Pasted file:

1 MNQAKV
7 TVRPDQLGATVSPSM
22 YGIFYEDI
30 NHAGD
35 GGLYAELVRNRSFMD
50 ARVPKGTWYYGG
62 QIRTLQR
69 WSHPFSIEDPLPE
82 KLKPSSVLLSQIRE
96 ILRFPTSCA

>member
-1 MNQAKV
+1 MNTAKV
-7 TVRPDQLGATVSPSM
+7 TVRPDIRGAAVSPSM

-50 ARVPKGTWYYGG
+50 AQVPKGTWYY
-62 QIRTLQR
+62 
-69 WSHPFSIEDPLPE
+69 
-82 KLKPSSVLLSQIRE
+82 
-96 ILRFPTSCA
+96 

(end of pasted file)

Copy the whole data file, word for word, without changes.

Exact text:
1 MNQAKV
7 TVRPDQLGATVSPSM
22 YGIFYEDI
30 NHAGD
35 GGLYAELVRNRSFMD
50 ARVPKGTWYYGG
62 QIRTLQR
69 WSHPFSIEDPLPE
82 KLKPSSVLLSQIRE
96 ILRFPTSCA

>member
-1 MNQAKV
+1 MNTAKV
-7 TVRPDQLGATVSPSM
+7 TVRPDIRGAAVSPSM

-50 ARVPKGTWYYGG
+50 AQVPKGTWYY
-62 QIRTLQR
+62 
-69 WSHPFSIEDPLPE
+69 
-82 KLKPSSVLLSQIRE
+82 
-96 ILRFPTSCA
+96 